Apple Cider donuts at Black Barn Farm

Building the Business

“The business is built around diversity. Beginning with ecological diversity with multiple rootstocks in the orchard, a gazillion different varieties. Interplanted with things like clovers and veg, green manure crops and different flowering species for pollination. We look at the business like that as well. It’s not just a commodity orchard that sends fruit away and that’s what makes the money. It also has workshops, schools programs, a nursery, flowers, apple tree sales, the farm gate, pick your own fruit. We have ideas for a cidery making apple cider vinegar, apple cider, and apple juice. There’s not any one dominant leg to the milking stool of Black Barn Farm. It’s got many which means if we get hit with late frost or a wet year like we did last year and don’t get high pollination, we’re okay. It does mean that for two individuals who are trying to start the business and build and plant and establish it’s a bloody slog, especially when you’ve got a full time job as well. For the startup phase, one of us needed a full time job because it’s expensive.” Jade is the CEO of Sustainable Table working full-time and traveling for work and Charlie works two days a week off farm as a geologist with the Victorian Government.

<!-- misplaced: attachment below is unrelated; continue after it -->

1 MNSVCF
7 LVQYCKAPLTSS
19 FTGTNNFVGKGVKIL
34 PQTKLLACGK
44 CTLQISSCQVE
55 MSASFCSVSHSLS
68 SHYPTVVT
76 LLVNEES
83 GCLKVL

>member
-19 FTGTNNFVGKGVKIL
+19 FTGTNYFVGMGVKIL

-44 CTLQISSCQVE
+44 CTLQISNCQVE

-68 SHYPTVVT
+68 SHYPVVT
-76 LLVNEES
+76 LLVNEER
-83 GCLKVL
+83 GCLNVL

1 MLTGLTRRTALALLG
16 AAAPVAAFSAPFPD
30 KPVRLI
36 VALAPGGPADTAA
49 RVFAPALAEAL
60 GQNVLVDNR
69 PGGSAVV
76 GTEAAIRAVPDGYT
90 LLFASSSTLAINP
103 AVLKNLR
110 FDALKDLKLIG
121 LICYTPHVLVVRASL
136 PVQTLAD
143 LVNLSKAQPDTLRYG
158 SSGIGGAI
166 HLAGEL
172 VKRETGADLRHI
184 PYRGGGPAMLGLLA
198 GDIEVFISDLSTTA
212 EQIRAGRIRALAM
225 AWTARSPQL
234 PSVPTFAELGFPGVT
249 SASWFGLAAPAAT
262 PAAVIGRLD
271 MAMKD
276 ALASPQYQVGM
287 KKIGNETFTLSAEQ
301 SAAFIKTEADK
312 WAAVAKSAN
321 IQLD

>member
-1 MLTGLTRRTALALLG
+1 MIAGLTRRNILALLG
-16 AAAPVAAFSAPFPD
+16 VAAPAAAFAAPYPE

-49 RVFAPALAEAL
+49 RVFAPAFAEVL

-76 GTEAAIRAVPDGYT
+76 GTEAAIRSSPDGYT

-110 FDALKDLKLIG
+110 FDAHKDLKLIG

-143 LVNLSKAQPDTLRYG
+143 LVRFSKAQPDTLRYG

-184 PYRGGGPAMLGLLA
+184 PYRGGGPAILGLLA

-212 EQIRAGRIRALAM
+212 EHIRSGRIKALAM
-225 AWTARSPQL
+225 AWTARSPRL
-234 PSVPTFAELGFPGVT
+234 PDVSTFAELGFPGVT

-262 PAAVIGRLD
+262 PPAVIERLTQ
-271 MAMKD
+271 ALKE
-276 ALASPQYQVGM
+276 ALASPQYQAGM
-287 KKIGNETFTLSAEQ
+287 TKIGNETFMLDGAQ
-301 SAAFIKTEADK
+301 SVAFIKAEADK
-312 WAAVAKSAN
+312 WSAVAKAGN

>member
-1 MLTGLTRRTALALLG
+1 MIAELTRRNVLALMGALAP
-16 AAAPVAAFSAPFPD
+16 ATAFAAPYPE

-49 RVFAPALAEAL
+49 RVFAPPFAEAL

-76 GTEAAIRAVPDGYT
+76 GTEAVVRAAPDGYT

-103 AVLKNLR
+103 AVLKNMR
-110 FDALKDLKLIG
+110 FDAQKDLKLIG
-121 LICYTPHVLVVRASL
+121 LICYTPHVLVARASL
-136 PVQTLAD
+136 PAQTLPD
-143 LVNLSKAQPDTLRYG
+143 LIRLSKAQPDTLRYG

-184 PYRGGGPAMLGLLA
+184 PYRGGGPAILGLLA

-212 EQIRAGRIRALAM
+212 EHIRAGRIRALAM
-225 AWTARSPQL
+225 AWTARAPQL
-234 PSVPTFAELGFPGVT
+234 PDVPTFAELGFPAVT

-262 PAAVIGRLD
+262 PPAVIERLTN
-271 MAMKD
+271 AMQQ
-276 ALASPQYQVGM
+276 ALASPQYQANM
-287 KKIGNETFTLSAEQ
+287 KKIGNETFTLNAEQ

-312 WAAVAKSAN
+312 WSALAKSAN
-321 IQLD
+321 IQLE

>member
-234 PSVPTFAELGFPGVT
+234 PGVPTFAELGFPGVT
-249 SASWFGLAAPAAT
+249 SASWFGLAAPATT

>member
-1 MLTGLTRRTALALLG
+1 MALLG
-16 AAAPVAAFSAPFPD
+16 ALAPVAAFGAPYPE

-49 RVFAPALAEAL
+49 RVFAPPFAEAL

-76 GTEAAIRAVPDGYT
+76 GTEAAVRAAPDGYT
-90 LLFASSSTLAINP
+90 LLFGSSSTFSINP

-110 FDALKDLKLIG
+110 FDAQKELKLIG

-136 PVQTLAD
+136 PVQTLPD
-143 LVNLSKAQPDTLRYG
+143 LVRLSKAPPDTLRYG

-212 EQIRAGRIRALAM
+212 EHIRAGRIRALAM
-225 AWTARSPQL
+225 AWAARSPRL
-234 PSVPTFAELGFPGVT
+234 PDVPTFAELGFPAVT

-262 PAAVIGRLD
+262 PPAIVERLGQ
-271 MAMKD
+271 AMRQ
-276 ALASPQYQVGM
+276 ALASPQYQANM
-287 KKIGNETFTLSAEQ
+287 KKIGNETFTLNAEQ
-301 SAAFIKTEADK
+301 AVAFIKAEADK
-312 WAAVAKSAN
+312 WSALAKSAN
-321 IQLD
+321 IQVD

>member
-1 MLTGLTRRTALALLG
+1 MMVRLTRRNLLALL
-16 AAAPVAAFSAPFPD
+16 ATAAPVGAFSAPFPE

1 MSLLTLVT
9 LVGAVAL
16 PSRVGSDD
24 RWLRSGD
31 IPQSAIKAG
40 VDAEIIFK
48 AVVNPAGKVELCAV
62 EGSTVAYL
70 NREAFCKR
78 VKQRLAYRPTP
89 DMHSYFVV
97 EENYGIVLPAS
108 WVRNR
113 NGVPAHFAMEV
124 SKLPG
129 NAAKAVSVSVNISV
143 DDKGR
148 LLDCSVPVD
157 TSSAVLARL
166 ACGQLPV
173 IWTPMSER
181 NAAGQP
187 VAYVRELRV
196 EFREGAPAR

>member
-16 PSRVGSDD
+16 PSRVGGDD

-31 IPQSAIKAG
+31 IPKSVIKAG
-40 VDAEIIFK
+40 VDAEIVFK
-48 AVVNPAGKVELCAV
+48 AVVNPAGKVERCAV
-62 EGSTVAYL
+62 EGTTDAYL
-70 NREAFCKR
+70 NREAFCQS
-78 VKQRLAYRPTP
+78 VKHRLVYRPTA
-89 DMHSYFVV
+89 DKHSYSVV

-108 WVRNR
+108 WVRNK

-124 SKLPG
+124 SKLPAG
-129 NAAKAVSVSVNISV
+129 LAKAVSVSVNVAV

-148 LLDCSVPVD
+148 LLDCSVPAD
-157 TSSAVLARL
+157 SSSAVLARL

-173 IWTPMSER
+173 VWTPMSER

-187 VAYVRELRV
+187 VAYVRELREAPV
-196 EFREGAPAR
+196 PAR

The early days Jade Miles and Charlie Showers in the garden

“We’ve tried to build something that is a really solid bolt hold for generations to come. We wanted to create something that had a really good foundation that multiple business concepts could fly from. We’ve looked at this very much from an intentionally slow approach, knowing that it will be multi-generational.”

Homesteading in the vegie patch at Black Barn Farm

Our Philosophy